Iberoamerican Journal of Medicine
Iberoamerican Journal of Medicine

Management of acetaminophen toxicity, a review

Alejandra Beltrán-Olazábal, Patricia Martínez-Galán, Rubén Castejón-Moreno, Miren Edurne García-Moreno, Cristina García-Muro, Eduardo Esteban-Zubero

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Acetaminophen (APAP) is a widely used drug in our environment with few adverse effects. Because of this, several patients affected by APAP hepatotoxicity unknown that the APAP dose-intake was excessive. This damage is mainly produced via one of APAP metabolites: N-acetyl-para-benzo-quinone imine (NAPQI), which is very toxic. The drug’s ingested doses as well as the length of time from APAP ingestion to N-acetylcysteine (NAC) therapy are the most essential determining factors in both the development and severity of APAP hepatotoxicity. However, there are other factors related, including alcohol intake, herbs and medications, age and genetic factors, nutritional status, and chronic liver disease. The ingestion of a toxic dose of APAP causes different clinical manifestations that depend fundamentally on the time elapsed since the intake. The diagnosis process depends on the intake (acute single overdose of after repeated overdoses). The Rumack-Matthew nomogram is acceptable after an acute single overdose, being the “possible hepatic toxicity” point 200 μg/mL at 4 hours and 25 μg/mL at 16 hours). This normogram is no applicable in after repeated overdoses. NAC is the antidote for APAP intoxication, and could be administered orally or intravenous. Finally, a multidisciplinary approach with the support of Psychiatry, Intensive Care Unit as well as Gastroenterology and Digestive Department will be necessary, especially in the case of attempted autolysis and severe liver failure.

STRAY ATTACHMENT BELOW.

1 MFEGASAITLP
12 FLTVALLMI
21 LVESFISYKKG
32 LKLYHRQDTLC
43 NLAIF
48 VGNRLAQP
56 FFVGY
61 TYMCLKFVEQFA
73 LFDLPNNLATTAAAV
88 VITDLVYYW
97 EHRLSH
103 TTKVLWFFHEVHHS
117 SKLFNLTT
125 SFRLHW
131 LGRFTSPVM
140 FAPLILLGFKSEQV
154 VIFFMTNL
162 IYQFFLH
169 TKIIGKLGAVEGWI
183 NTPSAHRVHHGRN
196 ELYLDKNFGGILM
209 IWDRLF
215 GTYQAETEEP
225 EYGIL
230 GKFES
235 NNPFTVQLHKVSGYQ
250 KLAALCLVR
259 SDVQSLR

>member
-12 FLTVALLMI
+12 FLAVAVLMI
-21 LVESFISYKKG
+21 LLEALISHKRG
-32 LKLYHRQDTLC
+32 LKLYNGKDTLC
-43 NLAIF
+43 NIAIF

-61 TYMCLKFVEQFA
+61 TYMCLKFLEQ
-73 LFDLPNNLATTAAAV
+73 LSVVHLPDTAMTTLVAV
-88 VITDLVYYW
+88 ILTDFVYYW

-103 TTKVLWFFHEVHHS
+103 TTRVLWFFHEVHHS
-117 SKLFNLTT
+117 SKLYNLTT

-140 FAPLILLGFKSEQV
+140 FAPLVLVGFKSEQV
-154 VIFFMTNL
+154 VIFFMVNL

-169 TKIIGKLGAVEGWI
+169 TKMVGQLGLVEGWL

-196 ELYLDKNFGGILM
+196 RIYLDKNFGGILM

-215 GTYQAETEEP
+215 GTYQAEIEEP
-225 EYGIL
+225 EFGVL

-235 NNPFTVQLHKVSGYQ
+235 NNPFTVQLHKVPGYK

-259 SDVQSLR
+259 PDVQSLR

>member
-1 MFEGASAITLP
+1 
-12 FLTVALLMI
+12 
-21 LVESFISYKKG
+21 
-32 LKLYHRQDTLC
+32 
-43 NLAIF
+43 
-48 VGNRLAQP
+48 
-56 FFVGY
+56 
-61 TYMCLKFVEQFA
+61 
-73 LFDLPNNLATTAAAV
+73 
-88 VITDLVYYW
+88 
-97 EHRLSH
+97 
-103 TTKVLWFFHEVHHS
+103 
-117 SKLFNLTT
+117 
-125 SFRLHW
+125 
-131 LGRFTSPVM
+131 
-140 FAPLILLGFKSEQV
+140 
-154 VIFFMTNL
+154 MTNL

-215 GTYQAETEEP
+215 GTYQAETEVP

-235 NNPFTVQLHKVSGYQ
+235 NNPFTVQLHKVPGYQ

Acetaminophen toxicity; Hepatotoxicity; APAP; Paracetamol; Acute liver failure


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